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Time management is the process of planning and exercising conscious control of time spent on specific activities, especially to increase effectiveness, efficiency, and productivity. It involves a juggling act of various demands upon a person relating to work, social life, family, hobbies, personal interests, and commitments with the finiteness of time. (Source)
I want to share the system that dramatically increased my well-being and productivity over the past two years.
I want to be candid too, and completely honest: time management has never been my forte, and as long as I can remember, I tried to fit too much in each given day. As a result, I would inevitably fall into the trap of long nights and even longer weekends.
It is why I feel confident in sharing my system: it was not innate for me, I had to build it piece by piece, and this means that if I could do it, so can you!
History has a way of repeating itself.
You get alerts, but unless you notice them and take them into account, it’s going to blow up in your face.
My first time was in 2017. I realised that I was reaching a breaking point. The only reason I was able to push through it was that Automattic, the company I work for, offers a three-month sabbatical leave every five years. An incredible perk.
My sabbatical started on June 19, 2017. And that’s what saved me.
The downside is that I didn’t immediately see the red flag.
The second time was two years after that, in 2019.
Once more, a company perk saved me, which is having a dedicated business coach. This second time, working with him, I realised that my interpretation of the “servant leadership” principle was flawed.
Being constantly available any day of the week, at all times, was not serving them well.
I thought that putting everybody else’s needs first was the right way to proceed, but that was consuming me.
My coach helped me realise how focusing my time on the essential things would benefit my teammates more. That’s when we started working on a system to get out of that downward spiral. We succeeded, and since then, I have been more relaxed and more productive than ever.
I documented the beginning of this journey in Personal Scalability. Still, in case you don’t have time to read it, the main takeaways of the initial experiment were:
- Build a solid and consistent routine, giving space to work but also personal time, family time, introspection, and last but not least, sleep.
- Use scarcity as a prioritisation tool: artificially limiting my availability for meeting as a forcing factor of selection.
The initial routine evolved and, incidentally, allowed me to live relatively unscathed through a global pandemic, as I documented in System Resilience.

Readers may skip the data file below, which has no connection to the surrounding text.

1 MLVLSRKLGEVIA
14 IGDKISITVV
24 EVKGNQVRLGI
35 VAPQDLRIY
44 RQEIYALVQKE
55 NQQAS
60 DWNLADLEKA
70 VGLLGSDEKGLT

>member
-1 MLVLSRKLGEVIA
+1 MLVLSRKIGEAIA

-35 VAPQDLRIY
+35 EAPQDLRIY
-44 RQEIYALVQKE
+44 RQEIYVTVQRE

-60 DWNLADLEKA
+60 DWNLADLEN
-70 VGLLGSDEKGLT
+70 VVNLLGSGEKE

My current system comprises three phases:
Timeblocking is the practice of allocating a specific slot in your calendar to each thing you need to do. We all do it naturally for any event involving other participants, but that is rarer for any task performed alone.
To be sincere, I always looked at people using the technique with a mix of curiosity and suspicion. You know, as one looks at people doing a week-long juice cleanse: I know it must be good, but wow, that is not for me!
It’s Nir Eyal, with his book “Indistractable“, who completely changed my perspective. One of his main points is how most human beings start their day without a clear idea of how they will use their time, although no one can have any extra. In contrast, most people know how important it is to manage money, even though it is possible to earn more.
Timeblocking, in the end, is about budgeting time. So here’s how to proceed:
- Block non-negotiable time slots. These include sleep time, personal time, and family time.
- Start adding work, beginning with the most important. In my case, it means 1-1 meetings with my direct reports, peers, and leads. After that come team synchronous work sessions and a few recurring meetings.
- Reserve several hours for focused work, alone and without distractions.
- Make sure to include lunch breaks and small breathing buffers between calls.
- Leave a few slots available during the workday for impromptu conversations, exceptions, and other inevitable interruptions.
- Leave the weekends entirely open. But, whenever I need to get something specific done on the weekend, I’ll make sure it is on the calendar. I just try not to make a habit of that.
The result looks like this.
Tasks & Notes
Task and Notes management is where my practice has shifted the most over the years, transitioning from individual contributor to leader responsible for 66 people across 14 teams.
I recently found the last missing puzzle piece in this article, An Exact Breakdown of How One CEO Spent His First Two Years.